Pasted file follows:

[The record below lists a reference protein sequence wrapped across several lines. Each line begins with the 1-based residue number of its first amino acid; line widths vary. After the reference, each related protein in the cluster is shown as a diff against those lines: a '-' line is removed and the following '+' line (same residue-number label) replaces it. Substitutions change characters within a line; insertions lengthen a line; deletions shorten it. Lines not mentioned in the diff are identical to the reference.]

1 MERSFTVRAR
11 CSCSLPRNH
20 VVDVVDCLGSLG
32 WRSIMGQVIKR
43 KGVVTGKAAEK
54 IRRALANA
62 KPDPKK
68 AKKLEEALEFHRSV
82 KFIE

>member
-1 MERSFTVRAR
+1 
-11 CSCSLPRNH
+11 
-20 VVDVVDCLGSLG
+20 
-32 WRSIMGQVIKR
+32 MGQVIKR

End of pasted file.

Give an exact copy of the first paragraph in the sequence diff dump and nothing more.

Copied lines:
[The record below lists a reference protein sequence wrapped across several lines. Each line begins with the 1-based residue number of its first amino acid; line widths vary. After the reference, each related protein in the cluster is shown as a diff against those lines: a '-' line is removed and the following '+' line (same residue-number label) replaces it. Substitutions change characters within a line; insertions lengthen a line; deletions shorten it. Lines not mentioned in the diff are identical to the reference.]